Q (Magazine) (p.115) - 4 stars out of 5 -- "Revelling in it all, David Bowie upgraded Ziggy's winning 1972 idea for '73's ALADDIN SANE, with the added madness of Mike Garson's jaggedly florid piano."
Personnel: David Bowie (vocals, guitar, harmonica, saxophone, Moog synthesizer); Mick Ronson (vocals, guitar, piano); Ken Fordham (flute, saxophone); Brian Wilshaw (flute, tenor saxophone); Mike Garson (piano); Mick "Woody" Woodmansey (drums).
Audio Mixers: Ken Scott ; Mick Ronson.
Recording information: RCA Studios, Nashville; RCA Studios, Newyork; Trident Studios, London.
Arrangers: David Bowie; Mick Ronson.
It's no surprise that ALADDIN SANE and PIN UPS came out in the same year. Each drip with the seedy sexuality of London's late '60s sexual revolution. Yet, while PIN UPS was a mid-'60s sampling of influences--a glorified cover album--ALADDIN SANE was all Bowie.
Stepping out of the Ziggy Stardust shadow (Bowie would announce his temporary retirement from the stage later that year), ALADDIN SANE was the aftermath of Ziggy's visit, a brutal memoir of the drugs, sex and glamour that a young starlet could find at the time. "Forget that I'm 50/'Cause you just got paid," Bowie croons, adopting the persona of a "Cracked Actor," and one wonders how far stardom had pushed Bowie. Was he indeed a lad insane?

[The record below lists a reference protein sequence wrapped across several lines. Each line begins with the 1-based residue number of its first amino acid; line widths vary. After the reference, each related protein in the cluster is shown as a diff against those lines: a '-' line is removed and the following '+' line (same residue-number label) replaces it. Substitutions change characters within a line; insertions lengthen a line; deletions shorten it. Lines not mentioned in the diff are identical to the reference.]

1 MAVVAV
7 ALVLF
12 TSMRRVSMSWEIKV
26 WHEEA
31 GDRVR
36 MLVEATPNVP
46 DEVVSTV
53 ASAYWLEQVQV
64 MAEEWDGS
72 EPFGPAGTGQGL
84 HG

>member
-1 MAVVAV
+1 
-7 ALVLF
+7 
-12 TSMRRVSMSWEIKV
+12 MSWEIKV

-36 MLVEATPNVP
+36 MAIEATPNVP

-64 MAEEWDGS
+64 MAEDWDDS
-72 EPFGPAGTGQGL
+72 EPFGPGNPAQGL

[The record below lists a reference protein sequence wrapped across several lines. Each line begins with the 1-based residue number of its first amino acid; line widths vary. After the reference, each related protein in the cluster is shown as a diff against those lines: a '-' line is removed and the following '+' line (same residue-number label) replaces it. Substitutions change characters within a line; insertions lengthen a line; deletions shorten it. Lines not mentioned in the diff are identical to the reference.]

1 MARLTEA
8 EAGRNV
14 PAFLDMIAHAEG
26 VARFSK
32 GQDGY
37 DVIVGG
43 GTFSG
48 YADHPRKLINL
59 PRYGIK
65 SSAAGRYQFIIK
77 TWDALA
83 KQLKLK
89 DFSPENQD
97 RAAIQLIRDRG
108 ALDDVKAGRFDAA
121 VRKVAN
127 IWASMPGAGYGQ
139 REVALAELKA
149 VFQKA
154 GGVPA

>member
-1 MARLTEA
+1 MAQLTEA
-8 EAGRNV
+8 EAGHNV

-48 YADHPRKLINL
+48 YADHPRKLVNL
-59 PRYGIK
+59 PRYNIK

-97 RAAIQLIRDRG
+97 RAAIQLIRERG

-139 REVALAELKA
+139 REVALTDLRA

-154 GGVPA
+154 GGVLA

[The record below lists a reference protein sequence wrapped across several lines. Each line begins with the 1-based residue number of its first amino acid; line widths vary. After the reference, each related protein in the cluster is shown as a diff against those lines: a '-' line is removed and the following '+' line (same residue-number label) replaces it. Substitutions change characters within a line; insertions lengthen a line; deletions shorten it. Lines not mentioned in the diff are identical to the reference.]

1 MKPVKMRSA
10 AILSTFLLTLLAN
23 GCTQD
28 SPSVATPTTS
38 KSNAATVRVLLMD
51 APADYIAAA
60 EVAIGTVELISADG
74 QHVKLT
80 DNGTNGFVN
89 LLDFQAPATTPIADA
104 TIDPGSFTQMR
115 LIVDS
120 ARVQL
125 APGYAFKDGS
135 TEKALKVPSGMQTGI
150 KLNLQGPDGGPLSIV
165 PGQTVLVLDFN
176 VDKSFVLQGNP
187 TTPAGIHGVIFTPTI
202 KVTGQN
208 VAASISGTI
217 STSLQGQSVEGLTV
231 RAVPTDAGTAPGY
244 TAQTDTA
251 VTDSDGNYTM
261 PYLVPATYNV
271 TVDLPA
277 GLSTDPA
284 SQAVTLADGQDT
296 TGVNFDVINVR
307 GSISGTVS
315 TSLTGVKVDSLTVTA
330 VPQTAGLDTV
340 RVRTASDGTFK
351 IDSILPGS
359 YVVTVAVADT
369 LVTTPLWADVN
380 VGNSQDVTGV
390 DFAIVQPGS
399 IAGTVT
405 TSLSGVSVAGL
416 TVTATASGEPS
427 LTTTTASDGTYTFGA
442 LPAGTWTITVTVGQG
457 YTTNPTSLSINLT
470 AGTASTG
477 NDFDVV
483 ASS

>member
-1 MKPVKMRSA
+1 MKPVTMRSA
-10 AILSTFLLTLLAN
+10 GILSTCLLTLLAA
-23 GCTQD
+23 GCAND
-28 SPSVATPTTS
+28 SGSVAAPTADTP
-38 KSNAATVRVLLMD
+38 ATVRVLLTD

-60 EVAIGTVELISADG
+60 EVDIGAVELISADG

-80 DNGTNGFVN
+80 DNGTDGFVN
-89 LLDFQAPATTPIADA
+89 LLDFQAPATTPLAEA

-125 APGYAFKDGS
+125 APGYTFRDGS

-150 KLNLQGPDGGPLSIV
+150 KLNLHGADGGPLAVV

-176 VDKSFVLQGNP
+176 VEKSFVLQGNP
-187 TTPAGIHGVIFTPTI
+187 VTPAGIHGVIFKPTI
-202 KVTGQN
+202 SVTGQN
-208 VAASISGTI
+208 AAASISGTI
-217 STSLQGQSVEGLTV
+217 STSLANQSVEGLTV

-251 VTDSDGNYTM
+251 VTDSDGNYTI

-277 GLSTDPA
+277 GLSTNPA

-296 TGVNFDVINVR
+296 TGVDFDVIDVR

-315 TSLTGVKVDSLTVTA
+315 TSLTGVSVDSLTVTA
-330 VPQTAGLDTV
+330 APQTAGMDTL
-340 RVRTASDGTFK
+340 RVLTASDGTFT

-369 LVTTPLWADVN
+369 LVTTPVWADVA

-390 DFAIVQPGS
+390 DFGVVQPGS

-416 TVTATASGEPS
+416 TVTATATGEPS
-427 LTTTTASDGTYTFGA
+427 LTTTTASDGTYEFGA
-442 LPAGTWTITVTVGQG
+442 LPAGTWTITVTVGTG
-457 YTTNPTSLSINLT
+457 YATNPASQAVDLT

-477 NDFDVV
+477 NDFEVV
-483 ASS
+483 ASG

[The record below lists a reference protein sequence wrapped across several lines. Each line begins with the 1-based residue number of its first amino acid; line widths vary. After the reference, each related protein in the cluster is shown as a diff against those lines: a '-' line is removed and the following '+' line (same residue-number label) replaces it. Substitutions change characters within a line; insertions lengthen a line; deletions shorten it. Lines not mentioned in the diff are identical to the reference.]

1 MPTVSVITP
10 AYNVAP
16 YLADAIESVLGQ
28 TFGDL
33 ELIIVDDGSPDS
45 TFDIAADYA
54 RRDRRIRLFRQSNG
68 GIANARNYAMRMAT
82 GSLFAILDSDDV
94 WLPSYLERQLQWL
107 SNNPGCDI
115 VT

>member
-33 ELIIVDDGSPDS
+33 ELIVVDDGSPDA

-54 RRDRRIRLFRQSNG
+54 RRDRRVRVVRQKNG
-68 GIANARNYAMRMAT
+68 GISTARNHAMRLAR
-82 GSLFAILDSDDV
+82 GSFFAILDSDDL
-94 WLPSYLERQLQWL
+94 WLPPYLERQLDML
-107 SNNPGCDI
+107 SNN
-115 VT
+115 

The macho guitar rave-ups are a brilliant spewing of the PIN UPS influences. Mick Ronson's searing guitar is beautiful trash, made of Stonesy grind and dangerous Kinks-like riffing. Bowie is at an evocative peak, his vocals at once voyeuristic and enticing. His cover of "Let's Spend The Night Together" sends an unwashed shiver up the back, and his youthful exuberance on "Panic In Detroit" is charmingly believable.
ALADDIN SANE showed that Bowie was an artist with staying power that reached beyond his previous Martian Cult status.
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